Another key component to this graphic is the spacing and overlapping of the four disciplines and in particularly the position of technology in the middle.  In my work place I am part of a UDL, Universal Design for Learning, PLC and have done a lot of professional development in the area. One of their big points is how people tend to always think of technology as something to do with computers or the Internet. Technology by definition is “any modification of the natural world made to fulfill human needs or desires” (National Research Council 2012, 202). Recently, we have called that to be the wonderful advances that we have seen in the computer realm but it can be much simpler than that. UDL emphasizes the use of different technology to just be alternate writing tools, others claim it to be the good old fashion paper and pencil that we use every day. In my viewpoint, there is always some form of technology being used within the classroom, with the sole exception of oral discussions, we can find it in every subject area and it is a constant and integral piece to a teacher’s lesson plan.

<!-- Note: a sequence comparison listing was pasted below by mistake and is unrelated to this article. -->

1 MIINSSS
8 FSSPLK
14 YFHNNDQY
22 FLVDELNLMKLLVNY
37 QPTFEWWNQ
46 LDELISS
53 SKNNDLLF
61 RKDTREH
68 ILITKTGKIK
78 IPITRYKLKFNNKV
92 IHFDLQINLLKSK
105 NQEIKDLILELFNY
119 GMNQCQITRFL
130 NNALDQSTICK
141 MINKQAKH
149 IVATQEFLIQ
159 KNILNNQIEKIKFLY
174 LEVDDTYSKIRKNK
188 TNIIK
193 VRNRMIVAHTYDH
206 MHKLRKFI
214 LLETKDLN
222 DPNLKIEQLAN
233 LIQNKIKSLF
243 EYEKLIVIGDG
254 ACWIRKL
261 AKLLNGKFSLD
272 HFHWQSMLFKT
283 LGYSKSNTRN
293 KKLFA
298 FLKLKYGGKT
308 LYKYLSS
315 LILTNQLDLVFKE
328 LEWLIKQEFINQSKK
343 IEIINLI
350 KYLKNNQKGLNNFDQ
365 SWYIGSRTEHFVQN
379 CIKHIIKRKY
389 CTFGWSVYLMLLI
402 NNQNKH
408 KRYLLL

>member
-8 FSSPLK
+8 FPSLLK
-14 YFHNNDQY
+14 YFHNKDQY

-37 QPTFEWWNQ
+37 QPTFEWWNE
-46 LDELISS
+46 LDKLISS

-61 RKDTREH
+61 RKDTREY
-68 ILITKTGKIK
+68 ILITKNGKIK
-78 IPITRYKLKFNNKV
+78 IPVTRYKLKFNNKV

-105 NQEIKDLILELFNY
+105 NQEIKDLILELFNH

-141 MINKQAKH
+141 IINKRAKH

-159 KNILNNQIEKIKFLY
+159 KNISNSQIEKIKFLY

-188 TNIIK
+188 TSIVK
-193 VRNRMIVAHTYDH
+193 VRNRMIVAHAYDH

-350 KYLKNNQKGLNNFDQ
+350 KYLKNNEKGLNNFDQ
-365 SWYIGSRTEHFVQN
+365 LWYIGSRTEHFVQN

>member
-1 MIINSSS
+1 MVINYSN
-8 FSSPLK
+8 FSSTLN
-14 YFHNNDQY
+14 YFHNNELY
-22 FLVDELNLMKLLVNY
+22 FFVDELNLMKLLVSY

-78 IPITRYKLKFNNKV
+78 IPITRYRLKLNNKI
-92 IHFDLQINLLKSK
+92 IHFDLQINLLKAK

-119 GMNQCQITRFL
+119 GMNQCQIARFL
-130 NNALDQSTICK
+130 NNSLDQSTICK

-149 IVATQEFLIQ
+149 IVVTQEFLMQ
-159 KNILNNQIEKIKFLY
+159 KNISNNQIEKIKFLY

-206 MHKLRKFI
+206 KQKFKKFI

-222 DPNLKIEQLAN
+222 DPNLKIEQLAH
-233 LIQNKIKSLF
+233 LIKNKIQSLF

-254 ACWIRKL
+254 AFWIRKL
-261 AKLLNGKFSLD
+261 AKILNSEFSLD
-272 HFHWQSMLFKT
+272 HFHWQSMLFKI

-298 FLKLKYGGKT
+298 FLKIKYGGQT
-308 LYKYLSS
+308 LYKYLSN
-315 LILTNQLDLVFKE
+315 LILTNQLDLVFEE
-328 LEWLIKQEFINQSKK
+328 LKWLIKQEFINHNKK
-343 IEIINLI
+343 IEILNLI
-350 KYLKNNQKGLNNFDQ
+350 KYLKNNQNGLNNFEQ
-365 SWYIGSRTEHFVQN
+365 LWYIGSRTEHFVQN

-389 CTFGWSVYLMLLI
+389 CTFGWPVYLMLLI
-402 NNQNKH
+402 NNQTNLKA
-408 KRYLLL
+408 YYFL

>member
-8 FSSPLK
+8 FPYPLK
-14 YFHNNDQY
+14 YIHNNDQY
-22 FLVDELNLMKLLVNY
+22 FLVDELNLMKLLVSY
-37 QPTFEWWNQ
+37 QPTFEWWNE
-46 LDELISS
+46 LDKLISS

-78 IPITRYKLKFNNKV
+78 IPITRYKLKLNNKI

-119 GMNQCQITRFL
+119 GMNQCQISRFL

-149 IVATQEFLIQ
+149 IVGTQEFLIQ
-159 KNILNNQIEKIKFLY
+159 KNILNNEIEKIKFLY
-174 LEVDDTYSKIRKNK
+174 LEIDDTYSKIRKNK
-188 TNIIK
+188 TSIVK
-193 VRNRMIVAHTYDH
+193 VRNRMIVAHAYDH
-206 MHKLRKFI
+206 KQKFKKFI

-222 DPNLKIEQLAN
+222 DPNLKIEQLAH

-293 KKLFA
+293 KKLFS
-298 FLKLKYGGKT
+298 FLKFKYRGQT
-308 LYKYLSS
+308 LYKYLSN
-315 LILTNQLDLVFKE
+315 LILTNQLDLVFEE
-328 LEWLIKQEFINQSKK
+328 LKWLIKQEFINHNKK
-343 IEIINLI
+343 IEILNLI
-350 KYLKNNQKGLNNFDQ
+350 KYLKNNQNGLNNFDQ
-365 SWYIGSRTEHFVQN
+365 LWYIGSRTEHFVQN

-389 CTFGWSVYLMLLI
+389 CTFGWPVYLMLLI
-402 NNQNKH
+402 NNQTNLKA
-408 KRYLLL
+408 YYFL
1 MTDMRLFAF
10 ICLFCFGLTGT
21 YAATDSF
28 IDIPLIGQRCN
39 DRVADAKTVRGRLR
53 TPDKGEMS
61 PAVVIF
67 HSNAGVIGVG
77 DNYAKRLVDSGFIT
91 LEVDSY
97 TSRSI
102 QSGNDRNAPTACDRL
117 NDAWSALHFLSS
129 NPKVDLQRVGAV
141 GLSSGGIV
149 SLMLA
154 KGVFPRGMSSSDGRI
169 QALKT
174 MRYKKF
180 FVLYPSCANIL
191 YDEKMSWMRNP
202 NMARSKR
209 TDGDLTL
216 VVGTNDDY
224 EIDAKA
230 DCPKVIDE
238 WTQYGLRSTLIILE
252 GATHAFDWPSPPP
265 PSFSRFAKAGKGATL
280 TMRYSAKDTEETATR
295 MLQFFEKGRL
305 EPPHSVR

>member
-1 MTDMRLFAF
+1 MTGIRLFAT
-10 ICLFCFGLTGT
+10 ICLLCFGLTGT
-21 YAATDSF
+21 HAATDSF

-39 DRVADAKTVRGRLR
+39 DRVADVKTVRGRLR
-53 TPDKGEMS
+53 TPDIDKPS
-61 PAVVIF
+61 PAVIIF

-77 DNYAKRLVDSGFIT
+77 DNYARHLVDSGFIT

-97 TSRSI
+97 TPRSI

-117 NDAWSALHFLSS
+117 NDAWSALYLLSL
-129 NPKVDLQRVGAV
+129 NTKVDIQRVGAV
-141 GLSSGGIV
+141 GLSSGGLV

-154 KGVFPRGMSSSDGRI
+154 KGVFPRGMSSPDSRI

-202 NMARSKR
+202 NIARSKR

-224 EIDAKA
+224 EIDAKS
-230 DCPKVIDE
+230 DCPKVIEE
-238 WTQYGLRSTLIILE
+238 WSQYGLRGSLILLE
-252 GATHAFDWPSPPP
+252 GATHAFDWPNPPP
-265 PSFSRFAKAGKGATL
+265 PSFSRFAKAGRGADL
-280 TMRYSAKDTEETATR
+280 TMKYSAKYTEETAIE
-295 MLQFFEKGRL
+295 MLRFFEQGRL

As I stated before, this original graphic I composed was done about one month ago. Since that time my master’s program cohort has had a detailed discussions on the overlaps and pieces of STEM and I have also come across the book STEM Lesson Essentials, Integrating Science, Technology, Engineering, and Mathematics by Vasquez, Sneider, and Comer, which addresses the subject. One topic that came up in class and then also came up again in my reading was the idea of Science being the main platform that people have when designing STEMcentric lesson plans. In the text, the authors quote one teacher who has been practicing STEM education for years as stating, “I naturally begin with science as a springboard for learning and applying in a meaningful way the other STEM concepts we are learning in our curriculum” (Vasquez, 2013). Thinking about it more I realized that I do the exact same thing when a STEM lesson comes to my mind. Whether that is because I am more comfortable with the subject or it truly is the main piece of the conversation I am unsure, but it made me rethink my graphic a bit. Here is my current view of the STEM debate: